Rolling Out Web 2.0 in the Enterprise: Cisco’s Integrated Approach
In my last blog I talked about some of the IT challenges of rolling out Web 2.0 in the enterprise. Like many companies, Cisco needed to stem the tide of employees who were taking Web 2.0 matters into their own hands, and find ways to balance their growing demand with business and IT requirements. So about two years ago we started to address some of the challenges by making many of the desired Web 2.0 tools and applications IT sanctioned and accessible to employees, including wikis, discussion forums, blogs, RSS feeds, video sharing, social bookmarking, and more. These were the building blocks of what soon would be wrapped into a broader Cisco initiative called the “Integrated Workforce Experience,” or IWE (more on that in a minute).
Employee adoption of these Web 2.0 building blocks immediately skyrocketed and has continued to grow for the past two years. For example, within 12 months Cisco was handling:
- 20,892 internal blog entries
- 1.6 million wiki page edits
- 110,205 discussion threads and messages
- 525 million minutes in WebEx conferencing
- 58,306 users viewed internal videos more than 420,000 times
- 20,528 Expertise tags in the corporate directory
Most of this adoption was spread by employees virally, with no formal internal communications or corporate promotion. That’s powerful employee reinforcement! Meanwhile, however, these same new Web 2.0 tools were also exacerbating the problem of employee information overload. On top of managing our email inboxes, we now had to keep track of blogs and discussion threads, subscribe to RSS feeds, and the like. It wasn’t long before Cisco realized that we needed an integrated approach to managing Web 2.0. That’s when IWE entered the picture; an Integrated Workforce Experience.
A cornerstone of the IWE program is Cisco’s desire to make it easier for employees to share and learn from all of the content, knowledge, and expertise that traditionally is siloed within document repositories, people’s hard drives, and other places in the organization with restricted access, and in different applications for different types of information. Conceptually IWE is based on the social networking graph, which is the idea that people, information, and communities are fundamentally connected. People have a relationship with the things they care about (information) and at the same time there’s a connection among people with similar attributes such as roles, expertise, hobbies, geography, etc. (communities). The real benefits of this model surface when you tie together the social communities of people with the shared attributes of information, because information that is relevant to people in your community is likely relevant to you as well. Now, instead of individuals gathering information and expertise in silos throughout the organization, you are leveraging the community (which represents the program you work on, the location you work in, the role you have, the interest or expertise you have, etc.) to decipher the most relevant information for you (articles, blogs, discussions, videos, presentation, documents, and the like). Crowd wisdom! Doing so successfully can help solve the issue of information overload. Community content is all in one place, all connected, all searchable, all tagged, and all rated.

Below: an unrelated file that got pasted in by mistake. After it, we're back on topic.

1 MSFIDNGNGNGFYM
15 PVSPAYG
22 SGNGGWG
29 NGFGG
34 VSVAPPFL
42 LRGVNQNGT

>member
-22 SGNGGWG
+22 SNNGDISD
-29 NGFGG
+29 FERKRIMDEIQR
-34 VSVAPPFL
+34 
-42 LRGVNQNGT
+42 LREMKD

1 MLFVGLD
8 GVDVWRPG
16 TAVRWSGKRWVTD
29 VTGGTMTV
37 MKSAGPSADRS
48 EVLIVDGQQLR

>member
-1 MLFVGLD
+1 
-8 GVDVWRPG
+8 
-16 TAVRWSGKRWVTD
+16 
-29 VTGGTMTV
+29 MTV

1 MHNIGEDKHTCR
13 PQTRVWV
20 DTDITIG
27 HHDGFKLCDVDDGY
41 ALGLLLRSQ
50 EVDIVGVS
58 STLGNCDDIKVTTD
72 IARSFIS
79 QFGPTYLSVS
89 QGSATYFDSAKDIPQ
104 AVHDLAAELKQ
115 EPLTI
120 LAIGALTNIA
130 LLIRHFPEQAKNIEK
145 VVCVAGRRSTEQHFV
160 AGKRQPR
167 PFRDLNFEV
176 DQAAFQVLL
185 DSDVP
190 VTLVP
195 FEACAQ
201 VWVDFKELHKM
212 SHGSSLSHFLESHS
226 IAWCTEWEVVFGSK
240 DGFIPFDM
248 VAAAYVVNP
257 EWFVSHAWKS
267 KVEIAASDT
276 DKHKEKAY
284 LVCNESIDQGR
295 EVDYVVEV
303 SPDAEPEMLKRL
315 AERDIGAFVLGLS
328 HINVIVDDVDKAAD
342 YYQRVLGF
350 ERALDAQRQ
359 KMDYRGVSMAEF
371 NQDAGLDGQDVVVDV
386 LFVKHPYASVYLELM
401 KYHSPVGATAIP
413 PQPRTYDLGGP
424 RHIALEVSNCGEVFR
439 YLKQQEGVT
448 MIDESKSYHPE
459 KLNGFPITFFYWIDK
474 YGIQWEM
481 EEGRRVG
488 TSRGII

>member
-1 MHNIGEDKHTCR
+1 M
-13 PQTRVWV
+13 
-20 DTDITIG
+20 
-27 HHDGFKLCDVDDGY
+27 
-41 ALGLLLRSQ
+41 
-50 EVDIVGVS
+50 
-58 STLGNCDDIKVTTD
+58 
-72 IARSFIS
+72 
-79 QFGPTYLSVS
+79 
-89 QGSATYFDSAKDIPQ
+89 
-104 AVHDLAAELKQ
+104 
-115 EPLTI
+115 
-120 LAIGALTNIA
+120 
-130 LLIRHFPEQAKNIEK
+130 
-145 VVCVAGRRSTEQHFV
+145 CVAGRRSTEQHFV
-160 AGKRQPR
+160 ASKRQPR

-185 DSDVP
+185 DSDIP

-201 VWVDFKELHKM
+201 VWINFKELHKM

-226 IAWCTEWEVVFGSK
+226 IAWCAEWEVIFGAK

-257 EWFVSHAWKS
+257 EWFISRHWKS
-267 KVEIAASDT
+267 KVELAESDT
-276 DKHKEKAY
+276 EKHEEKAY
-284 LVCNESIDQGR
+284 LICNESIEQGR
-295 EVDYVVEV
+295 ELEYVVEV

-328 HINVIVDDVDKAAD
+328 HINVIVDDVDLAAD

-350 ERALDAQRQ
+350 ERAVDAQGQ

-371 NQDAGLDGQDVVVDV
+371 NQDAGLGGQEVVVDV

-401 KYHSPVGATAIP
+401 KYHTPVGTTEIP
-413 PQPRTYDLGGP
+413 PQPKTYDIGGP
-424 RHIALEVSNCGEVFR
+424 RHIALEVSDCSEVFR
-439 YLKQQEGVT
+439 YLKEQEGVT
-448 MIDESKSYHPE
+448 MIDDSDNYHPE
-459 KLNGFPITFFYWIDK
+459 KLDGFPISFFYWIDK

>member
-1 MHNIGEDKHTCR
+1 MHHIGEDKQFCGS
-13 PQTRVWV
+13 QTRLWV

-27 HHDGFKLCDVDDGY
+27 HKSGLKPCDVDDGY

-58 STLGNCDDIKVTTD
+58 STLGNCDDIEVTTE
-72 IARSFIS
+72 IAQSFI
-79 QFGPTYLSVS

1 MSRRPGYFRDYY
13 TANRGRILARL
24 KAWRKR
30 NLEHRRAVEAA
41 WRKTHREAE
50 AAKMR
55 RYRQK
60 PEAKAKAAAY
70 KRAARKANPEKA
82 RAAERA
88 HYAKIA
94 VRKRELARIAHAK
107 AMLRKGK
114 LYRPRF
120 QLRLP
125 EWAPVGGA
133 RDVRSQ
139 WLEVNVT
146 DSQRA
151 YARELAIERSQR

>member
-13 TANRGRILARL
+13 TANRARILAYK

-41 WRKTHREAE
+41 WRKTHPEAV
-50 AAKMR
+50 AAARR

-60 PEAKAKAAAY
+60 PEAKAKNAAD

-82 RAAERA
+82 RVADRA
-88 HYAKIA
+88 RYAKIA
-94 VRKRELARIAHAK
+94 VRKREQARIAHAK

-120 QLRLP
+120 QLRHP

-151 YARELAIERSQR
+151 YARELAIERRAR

How did we do this? One of the first stops on Cisco’s IWE journey was the corporate global directory (the “people” component) of more than 150,000 employees and vendors, which contains typical contact details such as a photo, title, organization, phone, email, and address (our corporate directory gets 190,000 hits per day). What if Cisco could make it easier for employees to search through this content, to find the right person or subject matter expert to help with a project, give a customer presentation, or perhaps be the next captain of your Cisco campus volleyball team? This is exactly what we started to do in 2008 when Cisco added an “Expertise” section to the directory. Employees could now enter keywords or phrases (“tags”) that identify their technical knowledge, skillsets, hobbies, or any work- or personal-related attribute or interest they wish to provide.
This functionality not only enabled users to search through the directory to find, say, a local Web 2.0 expert fluent in a particular language, but was later enhanced to provide an even greater foundation for connecting people to information at Cisco. The information employees put in the Expertise section of their directory profile not only links to others in the directory who have provided similar input but is also linked to content tagged with the same keywords on Cisco’s intranet, which we call Ciscopedia. Ciscopedia aggregates information, forums, related blogs and documents around those tags. Like its role model Wikipedia, anyone at Cisco can edit or contribute to the content in Ciscopedia.
Enhancing the corporate directory was a big step in making the connection between people with shared attributes and the information they care about stronger. And this connection works both ways: people connecting to information and information connecting to experts.
In my next blog I’ll talk about how Cisco has completed the social graph of people, information, and communities by taking IWE to the next level, that is, by expanding our internal social network and improving employee collaboration through social communities.